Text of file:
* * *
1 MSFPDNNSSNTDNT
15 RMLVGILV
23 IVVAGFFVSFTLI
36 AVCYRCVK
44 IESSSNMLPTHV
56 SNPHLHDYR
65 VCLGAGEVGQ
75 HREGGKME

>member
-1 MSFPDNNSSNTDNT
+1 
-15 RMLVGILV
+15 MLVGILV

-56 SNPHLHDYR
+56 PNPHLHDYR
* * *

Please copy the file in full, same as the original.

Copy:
1 MSFPDNNSSNTDNT
15 RMLVGILV
23 IVVAGFFVSFTLI
36 AVCYRCVK
44 IESSSNMLPTHV
56 SNPHLHDYR
65 VCLGAGEVGQ
75 HREGGKME

>member
-1 MSFPDNNSSNTDNT
+1 
-15 RMLVGILV
+15 MLVGILV

-56 SNPHLHDYR
+56 PNPHLHDYR